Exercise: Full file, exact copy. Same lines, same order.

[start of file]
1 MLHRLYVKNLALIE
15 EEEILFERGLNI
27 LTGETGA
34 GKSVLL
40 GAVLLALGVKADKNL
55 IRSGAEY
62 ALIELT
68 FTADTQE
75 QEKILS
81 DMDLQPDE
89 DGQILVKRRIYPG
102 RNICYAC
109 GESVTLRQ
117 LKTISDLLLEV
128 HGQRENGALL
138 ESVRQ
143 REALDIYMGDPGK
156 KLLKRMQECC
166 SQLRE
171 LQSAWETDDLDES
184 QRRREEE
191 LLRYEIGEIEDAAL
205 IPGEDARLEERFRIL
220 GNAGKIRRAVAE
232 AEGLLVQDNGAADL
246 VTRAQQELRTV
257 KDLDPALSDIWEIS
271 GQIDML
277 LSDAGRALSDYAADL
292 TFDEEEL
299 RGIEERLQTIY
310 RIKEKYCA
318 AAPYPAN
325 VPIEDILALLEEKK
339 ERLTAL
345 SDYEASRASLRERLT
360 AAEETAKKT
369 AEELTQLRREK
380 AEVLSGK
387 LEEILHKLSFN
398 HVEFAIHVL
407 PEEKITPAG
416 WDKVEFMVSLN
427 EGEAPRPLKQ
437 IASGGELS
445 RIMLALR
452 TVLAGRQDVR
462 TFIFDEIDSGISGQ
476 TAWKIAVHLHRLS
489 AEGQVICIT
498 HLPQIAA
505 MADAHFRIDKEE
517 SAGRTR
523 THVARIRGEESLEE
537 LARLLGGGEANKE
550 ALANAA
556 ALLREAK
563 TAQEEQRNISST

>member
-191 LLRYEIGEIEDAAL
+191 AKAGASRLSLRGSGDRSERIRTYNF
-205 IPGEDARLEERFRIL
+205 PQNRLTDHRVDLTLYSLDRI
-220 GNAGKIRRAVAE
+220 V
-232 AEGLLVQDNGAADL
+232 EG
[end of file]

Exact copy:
1 MLHRLYVKNLALIE
15 EEEILFERGLNI
27 LTGETGA
34 GKSVLL
40 GAVLLALGVKADKNL
55 IRSGAEY
62 ALIELT
68 FTADTQE
75 QEKILS
81 DMDLQPDE
89 DGQILVKRRIYPG
102 RNICYAC
109 GESVTLRQ
117 LKTISDLLLEV
128 HGQRENGALL
138 ESVRQ
143 REALDIYMGDPGK
156 KLLKRMQECC
166 SQLRE
171 LQSAWETDDLDES
184 QRRREEE
191 LLRYEIGEIEDAAL
205 IPGEDARLEERFRIL
220 GNAGKIRRAVAE
232 AEGLLVQDNGAADL
246 VTRAQQELRTV
257 KDLDPALSDIWEIS
271 GQIDML
277 LSDAGRALSDYAADL
292 TFDEEEL
299 RGIEERLQTIY
310 RIKEKYCA
318 AAPYPAN
325 VPIEDILALLEEKK
339 ERLTAL
345 SDYEASRASLRERLT
360 AAEETAKKT
369 AEELTQLRREK
380 AEVLSGK
387 LEEILHKLSFN
398 HVEFAIHVL
407 PEEKITPAG
416 WDKVEFMVSLN
427 EGEAPRPLKQ
437 IASGGELS
445 RIMLALR
452 TVLAGRQDVR
462 TFIFDEIDSGISGQ
476 TAWKIAVHLHRLS
489 AEGQVICIT
498 HLPQIAA
505 MADAHFRIDKEE
517 SAGRTR
523 THVARIRGEESLEE
537 LARLLGGGEANKE
550 ALANAA
556 ALLREAK
563 TAQEEQRNISST

>member
-191 LLRYEIGEIEDAAL
+191 AKAGASRLSLRGSGDRSERIRTYNF
-205 IPGEDARLEERFRIL
+205 PQNRLTDHRVDLTLYSLDRI
-220 GNAGKIRRAVAE
+220 V
-232 AEGLLVQDNGAADL
+232 EG